Wildlife Land Trust / Sanctuaries / WA / Running Gully

Catherine Wyllie and Scott Frankel are the owners of Running Gully, a property located approximately 25km southeast of Manjimup. The property is a dedicated wildlife sanctuary which adjoins State Forest on 3 sides and a pine plantation on the other side. It is Catherine and Scott’s intent that the property continue to be used for conservation purposes, including the rehabilitation of wildlife

Running Gully covers approximately 44 hectares of natural bushland, with 5 hectares used for aquaculture. A lake spanning approximately 6 hectares provides a vital water source for local wildlife. Vegetation is dominated by karris (Eucalyptus diversicolor), jarrahs (E. marginata) and blue gums (E. globulus).

Wildlife species known to inhabit the sanctuary include western grey kangaroos (Macropus fuliginosus), emus (Dromaius novaehollandiae), quokkas (Setonix brachyurus), southern brown bandicoots (Isoodon obesulus), water-rats (Hydromys chrysogaster), dibblers (Parantechinus apicalis), western quolls (Dasyurus geoffroii), brushtail possums (Trichosurus vulpecula), tiger snakes (Notechis scutatus) and bats. Running Gully is home to a wide variety of birds including tawny frogmouths (Podargus strigoides), common bronzewings (Phaps chalcoptera), wedge-tailed eagles (Aquila audax), 28 parrots (Barnardius zonarius semitorquatus), western rosellas (Platycercus icterotis), New Holland honeyeaters (Phylidonyris novaehollandiae), grey fantails (Rhipidura albiscapa), splendid (Malurus splendens) and superb (Malurus cyaneus) fairy wrens, wattlebirds (Anthochaera spp.), silvereyes (Zosterops lateralis), cormorants (Phalacrocoracidae spp.), Baudin’s (Calyptorhynchus baudinii), Carnaby’s black (Calyptorhynchus latirostris) and red-tailed black (Calyptorhynchus banksii) cockatoos as well as ducks and seasonal birds which depend on the lake as a water source.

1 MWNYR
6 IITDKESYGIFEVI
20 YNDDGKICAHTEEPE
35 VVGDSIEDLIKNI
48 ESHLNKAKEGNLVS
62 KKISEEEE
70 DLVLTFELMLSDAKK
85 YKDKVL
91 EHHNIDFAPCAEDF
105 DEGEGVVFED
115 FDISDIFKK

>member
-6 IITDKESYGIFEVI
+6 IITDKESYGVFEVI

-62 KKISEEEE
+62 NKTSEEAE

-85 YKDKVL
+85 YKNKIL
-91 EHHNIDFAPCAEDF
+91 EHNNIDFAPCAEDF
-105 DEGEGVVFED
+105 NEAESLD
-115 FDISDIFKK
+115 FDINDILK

This sanctuary is featured in Wildlife Lands 20!

Running Gully sits at the interface of two distinct ecosystems of Jarrah and Karri forest between Pemberton and Manjimup. Surrounded by State Forest and mostly forest and bushland, Running Gully is unlike many farms in the region that have cleared paddocks running livestock or crops. The forest supports a range of wildflowers as well as many grass trees, orchids and fungi. In addition, wildlife present includes possums, bandicoots, kangaroos, wallabies, quokkas, bats and a variety of reptiles plus a myriad of birdlife. It is a 65 hectare property with a private permanent lake that holds over 80,000 kL of water (14 million gallons in the old language). 

We bought the property in 2000 but in 2008 we decided to move from Perth for a ‘tree-change’ to enjoy the fantastic lifestyle that living full-time at “The Farm”, as we called it, offers. Originally it was our holiday home that we shared with our family and friends, enjoying the abundance of wildlife that can only be found in the south-west of Western  Australia. We enjoy sharing the lake with the seasonal water-birds and the Endangered black cockatoos that pop in daily for a drink, plus our favourites—our family of magpies. It is a sanctuary for orphaned or injured kangaroos: Catherine helps them adjust to life in the bush again so they can be released back into the wild, though many still come in each night to say hello. We literally enjoy the fruits of our labour, organic fruit and  vegetables and free-range fresh eggs. 

Unfortunately, in June 2012 we had a house-fire and lost our home and possessions. Our hand built A-frame timber home that had been nestled amongst the tall trees overlooking the lake for over 40 years was gone… 

Over the last few years we have come to terms with our loss and in some ways this has given us freedom that otherwise may not have come along. The healing has come from the land, birds and animals that give us much joy. More information at www.running-gully.com